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September 6, 2010 | by  | in Opinion | [ssba]

The soundtrack to struggle

I used to go to a lot of gigs. I would buy a single over-priced drink and nod vaguely in the direction of whatever band was playing, nonchalantly stepping from side to side in companiable disdain with casually disheveled indie girls and pointy-shoed indie guys, all immaculately coiffed. While enjoyable in some respects, my gig attendance has since somewhat waned: a result of busyness, changing taste and eroding eardrum endurance.

It was something of an occasion last weekend when I bought a $20 ticket and headed out in the evening fog to attend a different type of gig from those of my not-so-fevered youth. Set at the Newtown Community Centre, the seats were filled with a variety of ages. I guessed at people’s backgrounds: grey-haired radicals, colourfully-clad anarchists and long-time ardent unionists. The draw card of the night was David Rovics, a US-based musician who writes political folk songs about subjects as diverse as the occupation of Palestine and the reasons why Somali pirates are awesome.

Rovic’s music was alternatively hilarious and heart-wrenching, and ended up giving me more chills than three years of living in a Dunedin flat put together. His songs brought about an almost uncontrollable urge to chain myself to something (erm, in a political way, of course). I wondered: what is it about a well-written song that can tear you up? It’s one thing to read, research and superficially understand an issue, and another to be suddenly overwhelmed with sadness by means of a simple melodic and lyrical progression.
In the realm of climate change psychology, studies continually find that providing information alone results in no real behaviour change. We don’t respond well to plain facts alone, but what about emotions?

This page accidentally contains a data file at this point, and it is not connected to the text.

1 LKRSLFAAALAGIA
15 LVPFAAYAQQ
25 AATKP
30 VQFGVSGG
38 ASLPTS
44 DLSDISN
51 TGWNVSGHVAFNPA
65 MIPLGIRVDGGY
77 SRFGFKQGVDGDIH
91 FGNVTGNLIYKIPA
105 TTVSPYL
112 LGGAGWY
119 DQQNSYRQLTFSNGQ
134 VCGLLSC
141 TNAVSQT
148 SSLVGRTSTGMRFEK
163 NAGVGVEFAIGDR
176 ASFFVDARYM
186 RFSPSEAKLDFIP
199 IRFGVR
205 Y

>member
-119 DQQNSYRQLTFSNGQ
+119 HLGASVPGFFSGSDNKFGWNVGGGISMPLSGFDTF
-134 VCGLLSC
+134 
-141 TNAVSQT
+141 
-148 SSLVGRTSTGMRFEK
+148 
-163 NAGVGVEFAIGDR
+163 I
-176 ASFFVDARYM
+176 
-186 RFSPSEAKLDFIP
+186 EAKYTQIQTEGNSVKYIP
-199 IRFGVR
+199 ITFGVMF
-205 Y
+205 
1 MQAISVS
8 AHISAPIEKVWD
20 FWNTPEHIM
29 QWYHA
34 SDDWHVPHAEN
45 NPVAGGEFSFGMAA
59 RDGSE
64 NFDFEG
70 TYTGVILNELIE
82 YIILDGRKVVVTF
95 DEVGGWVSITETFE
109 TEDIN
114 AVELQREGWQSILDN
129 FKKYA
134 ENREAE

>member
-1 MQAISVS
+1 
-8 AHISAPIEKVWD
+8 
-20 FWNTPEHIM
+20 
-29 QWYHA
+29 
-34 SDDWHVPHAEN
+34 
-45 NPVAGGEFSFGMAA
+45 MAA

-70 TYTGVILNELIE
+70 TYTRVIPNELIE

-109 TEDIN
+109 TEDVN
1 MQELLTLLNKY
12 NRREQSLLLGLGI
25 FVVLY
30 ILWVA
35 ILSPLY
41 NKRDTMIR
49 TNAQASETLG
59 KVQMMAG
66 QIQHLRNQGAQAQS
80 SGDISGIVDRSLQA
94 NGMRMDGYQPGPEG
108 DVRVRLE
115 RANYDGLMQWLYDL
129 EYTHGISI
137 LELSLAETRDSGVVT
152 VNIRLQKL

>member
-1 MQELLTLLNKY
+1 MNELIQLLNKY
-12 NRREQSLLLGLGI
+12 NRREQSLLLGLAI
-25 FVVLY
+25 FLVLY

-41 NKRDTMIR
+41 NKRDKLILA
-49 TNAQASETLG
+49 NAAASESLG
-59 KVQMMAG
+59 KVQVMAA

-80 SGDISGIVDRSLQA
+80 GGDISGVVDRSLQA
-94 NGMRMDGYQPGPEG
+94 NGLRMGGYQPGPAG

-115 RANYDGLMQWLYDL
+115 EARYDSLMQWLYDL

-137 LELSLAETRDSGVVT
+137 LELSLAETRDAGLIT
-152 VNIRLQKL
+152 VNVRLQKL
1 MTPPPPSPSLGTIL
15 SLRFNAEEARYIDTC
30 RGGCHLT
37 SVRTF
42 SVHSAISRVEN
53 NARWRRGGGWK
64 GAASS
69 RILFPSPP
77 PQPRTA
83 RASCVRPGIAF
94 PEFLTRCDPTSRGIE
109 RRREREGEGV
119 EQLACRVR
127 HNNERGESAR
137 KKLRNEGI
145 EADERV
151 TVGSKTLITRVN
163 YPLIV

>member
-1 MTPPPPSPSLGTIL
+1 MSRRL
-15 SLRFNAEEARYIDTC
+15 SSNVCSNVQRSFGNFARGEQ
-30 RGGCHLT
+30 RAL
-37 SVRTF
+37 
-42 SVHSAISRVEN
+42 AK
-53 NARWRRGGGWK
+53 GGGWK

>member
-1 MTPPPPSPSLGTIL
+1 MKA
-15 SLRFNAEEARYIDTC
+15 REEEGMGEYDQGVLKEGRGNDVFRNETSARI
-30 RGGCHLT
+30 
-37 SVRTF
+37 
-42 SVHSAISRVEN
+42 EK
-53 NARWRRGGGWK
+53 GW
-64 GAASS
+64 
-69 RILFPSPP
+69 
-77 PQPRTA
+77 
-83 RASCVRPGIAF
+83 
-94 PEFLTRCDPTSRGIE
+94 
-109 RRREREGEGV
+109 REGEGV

Call me an idealist, but I figure that if we could better understand the struggles of others we’d dig so deep in our pockets for Pakistan that we’d hit a coal seam. If we could begin to feel the effects of military occupations far across the globe we’d be protesting outside embassies daily, weekly, forever. The problem is that it’s incredibly difficult to imagine another human’s pain, particularly when they’re unknown and distant. Let’s not even try to talk about other forms of life: how do you empathise with a carnivourous snail? What about an ecosystem?

Although communicating intangible feelings using analytical descriptions can obviously be pretty problematic, for most people emotions can be translated through music, visual art, and fiction. That’s why protest songs are so important: because they can easily make emotional connections that encourage peeps to take action. Unsurprisingly, in many different cultures you can find a massive back-catalogue of songs calling for social change. Protest music gives commonality to artists diverse as Bikini Kill, Leadbelly and Woody Guthrie.

Try as I might, I can’t seem to find any climate change-related protest music. I fear this is a niche that must be filled. If you’d like to join my hip-hop collective, please contact me ASAP.


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